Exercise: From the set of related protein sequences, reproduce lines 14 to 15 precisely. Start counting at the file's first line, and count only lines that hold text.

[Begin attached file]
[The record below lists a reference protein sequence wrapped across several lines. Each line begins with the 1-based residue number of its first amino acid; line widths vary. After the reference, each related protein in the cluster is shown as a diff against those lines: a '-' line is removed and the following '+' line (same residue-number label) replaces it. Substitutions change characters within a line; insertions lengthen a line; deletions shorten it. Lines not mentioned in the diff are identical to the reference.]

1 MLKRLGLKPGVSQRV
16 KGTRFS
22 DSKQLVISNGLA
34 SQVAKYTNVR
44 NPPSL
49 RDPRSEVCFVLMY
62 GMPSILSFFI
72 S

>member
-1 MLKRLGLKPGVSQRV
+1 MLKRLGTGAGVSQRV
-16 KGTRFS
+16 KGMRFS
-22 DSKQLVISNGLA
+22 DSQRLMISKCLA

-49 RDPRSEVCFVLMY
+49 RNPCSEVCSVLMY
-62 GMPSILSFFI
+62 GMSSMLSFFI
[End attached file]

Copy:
+16 KGMRFS
-22 DSKQLVISNGLA